In an industry where technology is advancing at a breakneck pace, there is still a need for commercialization of some of the most promising and valuable technology.
And a few weeks ago, IBM announced a $5.5 billion commercialization effort in the aerospace sector, which will enable commercialization and deployment of the company’s new “Boeing B6” jet.
But how exactly will the new program, codenamed “Omaze,” come about?
And what does this commercialization initiative mean for other commercial projects?
The first commercial robot, developed by Japanese robot maker Omaze, has already flown in the U.S. and Europe.
But this is just the beginning of Omaze’s development of commercialization technology.
In the next two years, Omaze plans to use a commercial drone platform to launch commercial robotic cargo to and from the International Space Station, the company says.
The Omaze drone, which is scheduled to take off in 2019, is set to be the first commercial drone capable of flying above 400 feet in the air.
Its design is already being refined by Omaze.
Omaze has also launched a commercial version of its B6 drone that can travel to and land at an altitude of 1,500 feet, and a commercial model that can take off vertically from an aircraft at an altitudes of 400 feet.
The B6, Omazes commercial drones, and the B6 can be purchased from the company for about $1,000.
The commercialization program could also help Omaze achieve other commercial goals.
Omazes goal of becoming a major commercial player in commercial drone spaceflight could make it easier for the company to acquire and license other technologies for commercial use.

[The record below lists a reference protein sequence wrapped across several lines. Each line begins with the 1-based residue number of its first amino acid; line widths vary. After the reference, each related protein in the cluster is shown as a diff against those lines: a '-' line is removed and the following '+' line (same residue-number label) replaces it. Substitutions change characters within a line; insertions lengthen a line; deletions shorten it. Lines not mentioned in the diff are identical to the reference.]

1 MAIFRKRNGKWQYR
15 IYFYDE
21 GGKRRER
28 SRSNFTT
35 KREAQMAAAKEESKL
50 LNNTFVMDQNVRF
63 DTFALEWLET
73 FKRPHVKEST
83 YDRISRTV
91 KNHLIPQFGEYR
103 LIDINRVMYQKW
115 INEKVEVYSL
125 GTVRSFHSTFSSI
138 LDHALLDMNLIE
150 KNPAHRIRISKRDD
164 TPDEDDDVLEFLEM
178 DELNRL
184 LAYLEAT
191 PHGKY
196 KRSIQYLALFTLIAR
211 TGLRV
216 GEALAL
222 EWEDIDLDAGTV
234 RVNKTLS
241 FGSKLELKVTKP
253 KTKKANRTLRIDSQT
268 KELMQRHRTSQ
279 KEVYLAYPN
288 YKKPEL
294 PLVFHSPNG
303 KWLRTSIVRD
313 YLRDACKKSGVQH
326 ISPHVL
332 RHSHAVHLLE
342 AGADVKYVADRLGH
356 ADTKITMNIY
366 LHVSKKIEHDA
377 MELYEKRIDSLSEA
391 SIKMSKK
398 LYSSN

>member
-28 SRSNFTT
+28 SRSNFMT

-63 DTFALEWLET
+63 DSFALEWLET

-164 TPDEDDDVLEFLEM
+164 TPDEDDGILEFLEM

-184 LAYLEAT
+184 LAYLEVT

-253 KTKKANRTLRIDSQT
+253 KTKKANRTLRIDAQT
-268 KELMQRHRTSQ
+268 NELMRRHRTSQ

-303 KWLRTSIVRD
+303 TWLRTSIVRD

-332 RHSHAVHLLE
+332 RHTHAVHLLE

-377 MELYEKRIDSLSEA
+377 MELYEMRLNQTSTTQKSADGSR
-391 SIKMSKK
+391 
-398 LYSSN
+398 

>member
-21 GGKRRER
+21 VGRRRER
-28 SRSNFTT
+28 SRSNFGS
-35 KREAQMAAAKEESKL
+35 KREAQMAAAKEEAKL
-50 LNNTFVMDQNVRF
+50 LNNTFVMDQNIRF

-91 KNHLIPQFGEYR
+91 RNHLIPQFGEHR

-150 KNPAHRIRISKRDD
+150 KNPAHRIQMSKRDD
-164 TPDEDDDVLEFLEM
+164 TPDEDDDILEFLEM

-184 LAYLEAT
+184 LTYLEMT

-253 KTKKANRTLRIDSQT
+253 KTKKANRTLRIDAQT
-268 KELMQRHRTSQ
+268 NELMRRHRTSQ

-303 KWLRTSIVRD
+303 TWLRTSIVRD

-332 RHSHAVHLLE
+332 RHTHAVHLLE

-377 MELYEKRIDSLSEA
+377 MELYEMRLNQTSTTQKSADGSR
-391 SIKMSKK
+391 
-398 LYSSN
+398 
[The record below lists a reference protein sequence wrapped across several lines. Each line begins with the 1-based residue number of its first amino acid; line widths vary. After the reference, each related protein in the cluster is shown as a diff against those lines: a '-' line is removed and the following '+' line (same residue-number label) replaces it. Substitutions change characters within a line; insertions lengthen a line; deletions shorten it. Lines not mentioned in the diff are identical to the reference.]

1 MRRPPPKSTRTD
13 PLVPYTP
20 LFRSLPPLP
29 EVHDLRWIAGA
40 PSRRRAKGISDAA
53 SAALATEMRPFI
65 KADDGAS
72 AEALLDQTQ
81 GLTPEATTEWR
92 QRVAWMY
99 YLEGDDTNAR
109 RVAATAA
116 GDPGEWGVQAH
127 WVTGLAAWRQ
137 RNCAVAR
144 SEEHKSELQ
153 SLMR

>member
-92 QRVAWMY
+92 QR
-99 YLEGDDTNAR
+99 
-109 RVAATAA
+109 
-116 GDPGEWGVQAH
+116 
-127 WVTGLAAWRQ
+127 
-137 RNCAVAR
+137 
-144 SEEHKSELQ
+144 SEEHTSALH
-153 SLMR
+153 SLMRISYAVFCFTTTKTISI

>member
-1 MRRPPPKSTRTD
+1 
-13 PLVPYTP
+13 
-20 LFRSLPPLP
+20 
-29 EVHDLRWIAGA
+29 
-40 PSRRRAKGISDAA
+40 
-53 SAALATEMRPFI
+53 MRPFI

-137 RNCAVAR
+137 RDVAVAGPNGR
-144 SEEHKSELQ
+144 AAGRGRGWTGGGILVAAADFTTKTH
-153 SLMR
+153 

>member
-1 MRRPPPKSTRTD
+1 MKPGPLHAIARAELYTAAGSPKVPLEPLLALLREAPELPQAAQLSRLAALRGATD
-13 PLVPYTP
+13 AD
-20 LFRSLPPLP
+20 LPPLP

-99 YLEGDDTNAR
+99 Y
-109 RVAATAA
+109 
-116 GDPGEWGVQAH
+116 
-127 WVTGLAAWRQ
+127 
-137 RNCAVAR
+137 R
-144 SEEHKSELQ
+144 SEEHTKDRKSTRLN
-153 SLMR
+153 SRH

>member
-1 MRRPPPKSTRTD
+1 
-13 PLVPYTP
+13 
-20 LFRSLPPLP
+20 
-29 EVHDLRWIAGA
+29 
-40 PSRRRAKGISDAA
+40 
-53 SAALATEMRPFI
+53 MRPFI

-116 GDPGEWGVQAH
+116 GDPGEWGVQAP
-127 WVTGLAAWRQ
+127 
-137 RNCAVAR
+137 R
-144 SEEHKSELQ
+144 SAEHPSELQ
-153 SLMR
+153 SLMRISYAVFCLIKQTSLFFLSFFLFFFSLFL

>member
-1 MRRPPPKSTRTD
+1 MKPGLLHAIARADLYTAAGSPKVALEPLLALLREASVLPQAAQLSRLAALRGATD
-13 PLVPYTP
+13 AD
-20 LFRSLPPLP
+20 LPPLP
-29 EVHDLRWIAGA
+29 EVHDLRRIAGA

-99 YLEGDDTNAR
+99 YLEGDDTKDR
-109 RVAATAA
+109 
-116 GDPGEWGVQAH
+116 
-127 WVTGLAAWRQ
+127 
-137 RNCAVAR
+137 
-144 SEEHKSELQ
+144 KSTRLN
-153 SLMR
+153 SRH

The company already has developed its own commercial drone, the Omaze C7, which can fly at an average altitude of 300 feet and has flown more than 50 times.
This drone can takeoff vertically, and Omaze is also working on a commercial airship that can fly up to 100 feet in air.
The C7 is scheduled for commercial flight in 2019.
Omze said it has received $1.5 million from the U,S.
Defense Advanced Research Projects Agency (DARPA) to develop commercial airships that can go up to 600 feet in altitude and reach speeds of up to 50 mph.
The unmanned aircraft will be used by commercial companies to take cargo to the space station.
Another commercial drone company, Orbital Sciences, has also been working on the idea of using commercial drones to deliver cargo to commercial space stations.
The technology could help the companies deliver payloads from Earth to orbit, and could help Omazes B6 and C7 drone deliver cargo into space for other companies.
The space company also said it is working with a private company to develop an unmanned aircraft that can land on the surface of the moon, and it is currently developing a commercial unmanned spacecraft that can deliver food and medicine to the International Food Security Research Institute, the space agency.
Orbital is currently testing its unmanned spacecraft for its manned lunar missions, and plans to land its unmanned aircraft on the moon in 2018.